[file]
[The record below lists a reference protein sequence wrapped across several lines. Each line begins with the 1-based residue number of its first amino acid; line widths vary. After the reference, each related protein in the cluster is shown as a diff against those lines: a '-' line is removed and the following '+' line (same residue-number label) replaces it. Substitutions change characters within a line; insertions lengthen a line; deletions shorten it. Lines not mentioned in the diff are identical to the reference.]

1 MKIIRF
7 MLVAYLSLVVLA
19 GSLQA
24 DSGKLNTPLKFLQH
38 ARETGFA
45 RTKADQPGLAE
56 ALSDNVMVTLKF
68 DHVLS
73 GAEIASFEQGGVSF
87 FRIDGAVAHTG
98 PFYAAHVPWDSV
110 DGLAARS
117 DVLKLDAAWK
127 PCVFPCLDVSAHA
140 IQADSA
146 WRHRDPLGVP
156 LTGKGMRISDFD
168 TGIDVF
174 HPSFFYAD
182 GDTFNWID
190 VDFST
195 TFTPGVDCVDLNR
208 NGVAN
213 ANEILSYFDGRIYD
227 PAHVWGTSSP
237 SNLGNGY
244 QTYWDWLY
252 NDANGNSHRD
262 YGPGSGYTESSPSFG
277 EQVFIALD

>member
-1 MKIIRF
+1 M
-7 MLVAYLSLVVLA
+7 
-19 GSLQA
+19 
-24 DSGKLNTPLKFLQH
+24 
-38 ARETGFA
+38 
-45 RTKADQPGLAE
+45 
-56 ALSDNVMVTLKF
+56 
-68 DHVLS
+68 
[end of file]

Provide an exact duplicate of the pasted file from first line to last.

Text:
[The record below lists a reference protein sequence wrapped across several lines. Each line begins with the 1-based residue number of its first amino acid; line widths vary. After the reference, each related protein in the cluster is shown as a diff against those lines: a '-' line is removed and the following '+' line (same residue-number label) replaces it. Substitutions change characters within a line; insertions lengthen a line; deletions shorten it. Lines not mentioned in the diff are identical to the reference.]

1 MKIIRF
7 MLVAYLSLVVLA
19 GSLQA
24 DSGKLNTPLKFLQH
38 ARETGFA
45 RTKADQPGLAE
56 ALSDNVMVTLKF
68 DHVLS
73 GAEIASFEQGGVSF
87 FRIDGAVAHTG
98 PFYAAHVPWDSV
110 DGLAARS
117 DVLKLDAAWK
127 PCVFPCLDVSAHA
140 IQADSA
146 WRHRDPLGVP
156 LTGKGMRISDFD
168 TGIDVF
174 HPSFFYAD
182 GDTFNWID
190 VDFST
195 TFTPGVDCVDLNR
208 NGVAN
213 ANEILSYFDGRIYD
227 PAHVWGTSSP
237 SNLGNGY
244 QTYWDWLY
252 NDANGNSHRD
262 YGPGSGYTESSPSFG
277 EQVFIALD

>member
-1 MKIIRF
+1 M
-7 MLVAYLSLVVLA
+7 
-19 GSLQA
+19 
-24 DSGKLNTPLKFLQH
+24 
-38 ARETGFA
+38 
-45 RTKADQPGLAE
+45 
-56 ALSDNVMVTLKF
+56 
-68 DHVLS
+68 